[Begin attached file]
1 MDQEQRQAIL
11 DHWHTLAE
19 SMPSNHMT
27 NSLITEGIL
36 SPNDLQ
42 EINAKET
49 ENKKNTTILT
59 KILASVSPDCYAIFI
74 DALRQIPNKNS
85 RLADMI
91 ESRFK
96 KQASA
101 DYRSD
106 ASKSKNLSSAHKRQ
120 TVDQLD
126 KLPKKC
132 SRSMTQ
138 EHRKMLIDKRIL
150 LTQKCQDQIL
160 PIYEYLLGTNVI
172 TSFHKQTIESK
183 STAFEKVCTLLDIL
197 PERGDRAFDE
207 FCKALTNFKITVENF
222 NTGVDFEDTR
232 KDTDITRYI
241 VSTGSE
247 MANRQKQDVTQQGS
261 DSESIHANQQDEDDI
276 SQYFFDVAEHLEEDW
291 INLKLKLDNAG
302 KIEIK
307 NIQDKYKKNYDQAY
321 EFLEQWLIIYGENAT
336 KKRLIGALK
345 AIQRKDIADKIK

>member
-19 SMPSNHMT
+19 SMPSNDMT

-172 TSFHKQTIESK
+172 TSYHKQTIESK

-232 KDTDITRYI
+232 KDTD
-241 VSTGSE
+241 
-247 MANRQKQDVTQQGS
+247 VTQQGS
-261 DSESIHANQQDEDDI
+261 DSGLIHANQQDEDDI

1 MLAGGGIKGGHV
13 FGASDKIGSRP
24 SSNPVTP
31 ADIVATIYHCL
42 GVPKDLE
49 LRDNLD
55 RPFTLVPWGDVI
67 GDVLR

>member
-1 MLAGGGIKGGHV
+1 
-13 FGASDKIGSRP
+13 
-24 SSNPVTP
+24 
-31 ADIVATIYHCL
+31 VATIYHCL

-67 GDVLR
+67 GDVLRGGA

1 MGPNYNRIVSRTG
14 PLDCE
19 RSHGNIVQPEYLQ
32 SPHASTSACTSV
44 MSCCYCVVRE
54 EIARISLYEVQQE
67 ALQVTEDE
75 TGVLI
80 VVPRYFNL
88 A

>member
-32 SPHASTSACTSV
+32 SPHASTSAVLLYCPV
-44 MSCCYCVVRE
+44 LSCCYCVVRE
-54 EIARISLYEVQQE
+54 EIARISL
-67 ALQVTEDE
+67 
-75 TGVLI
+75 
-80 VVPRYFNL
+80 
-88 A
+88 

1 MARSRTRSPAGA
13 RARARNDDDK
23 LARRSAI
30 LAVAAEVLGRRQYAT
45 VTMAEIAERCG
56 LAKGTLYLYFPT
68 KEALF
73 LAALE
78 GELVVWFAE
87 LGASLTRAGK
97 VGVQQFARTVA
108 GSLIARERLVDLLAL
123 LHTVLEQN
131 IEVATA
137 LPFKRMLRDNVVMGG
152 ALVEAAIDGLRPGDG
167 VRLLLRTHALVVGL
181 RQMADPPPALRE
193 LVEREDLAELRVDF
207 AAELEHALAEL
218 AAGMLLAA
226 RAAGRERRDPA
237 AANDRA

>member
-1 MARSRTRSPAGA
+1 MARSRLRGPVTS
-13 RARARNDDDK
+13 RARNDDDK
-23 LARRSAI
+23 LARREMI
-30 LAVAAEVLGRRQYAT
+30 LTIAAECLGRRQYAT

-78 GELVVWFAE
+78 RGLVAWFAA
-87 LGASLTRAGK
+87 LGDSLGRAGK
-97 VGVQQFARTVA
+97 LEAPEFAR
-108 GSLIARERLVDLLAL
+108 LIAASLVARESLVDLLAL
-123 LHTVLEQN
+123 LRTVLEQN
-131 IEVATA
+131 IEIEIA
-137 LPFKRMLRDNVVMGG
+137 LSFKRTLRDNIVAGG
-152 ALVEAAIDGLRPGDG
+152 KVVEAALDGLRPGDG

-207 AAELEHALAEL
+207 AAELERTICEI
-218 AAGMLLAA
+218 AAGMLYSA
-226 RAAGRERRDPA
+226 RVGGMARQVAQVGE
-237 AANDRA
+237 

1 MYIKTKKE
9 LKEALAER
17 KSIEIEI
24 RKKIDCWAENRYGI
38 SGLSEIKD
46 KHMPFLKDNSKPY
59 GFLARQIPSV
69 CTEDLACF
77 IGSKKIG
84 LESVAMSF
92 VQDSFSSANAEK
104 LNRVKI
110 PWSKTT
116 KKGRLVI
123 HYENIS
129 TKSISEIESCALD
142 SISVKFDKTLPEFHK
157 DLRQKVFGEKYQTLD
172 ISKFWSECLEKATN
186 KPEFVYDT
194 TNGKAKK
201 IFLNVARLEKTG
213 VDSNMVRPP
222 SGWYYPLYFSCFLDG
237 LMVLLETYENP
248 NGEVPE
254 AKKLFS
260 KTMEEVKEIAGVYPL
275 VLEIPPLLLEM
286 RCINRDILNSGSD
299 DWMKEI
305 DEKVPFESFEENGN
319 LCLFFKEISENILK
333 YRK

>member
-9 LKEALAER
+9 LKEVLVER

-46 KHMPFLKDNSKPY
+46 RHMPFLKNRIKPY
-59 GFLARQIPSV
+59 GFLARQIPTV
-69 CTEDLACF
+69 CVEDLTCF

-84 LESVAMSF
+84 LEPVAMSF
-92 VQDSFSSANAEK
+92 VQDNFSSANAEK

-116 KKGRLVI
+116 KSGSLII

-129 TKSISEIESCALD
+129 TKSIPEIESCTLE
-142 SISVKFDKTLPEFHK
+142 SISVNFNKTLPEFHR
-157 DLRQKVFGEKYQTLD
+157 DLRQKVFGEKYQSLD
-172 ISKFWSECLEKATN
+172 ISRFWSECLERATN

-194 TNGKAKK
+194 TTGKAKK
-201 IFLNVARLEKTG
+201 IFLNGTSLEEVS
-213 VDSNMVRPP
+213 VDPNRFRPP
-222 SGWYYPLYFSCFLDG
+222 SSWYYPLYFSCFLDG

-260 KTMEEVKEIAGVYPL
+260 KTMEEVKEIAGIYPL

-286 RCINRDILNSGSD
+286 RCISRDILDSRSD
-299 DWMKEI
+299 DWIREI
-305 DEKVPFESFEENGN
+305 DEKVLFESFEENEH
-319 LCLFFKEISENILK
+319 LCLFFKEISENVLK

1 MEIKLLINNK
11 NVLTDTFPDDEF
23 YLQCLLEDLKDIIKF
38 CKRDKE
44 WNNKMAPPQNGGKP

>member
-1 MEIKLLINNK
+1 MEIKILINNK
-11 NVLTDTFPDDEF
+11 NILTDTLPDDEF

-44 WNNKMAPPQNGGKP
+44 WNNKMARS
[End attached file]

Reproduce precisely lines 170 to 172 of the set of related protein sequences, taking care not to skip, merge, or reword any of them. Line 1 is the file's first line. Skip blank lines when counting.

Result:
194 TNGKAKK
201 IFLNVARLEKTG
213 VDSNMVRPP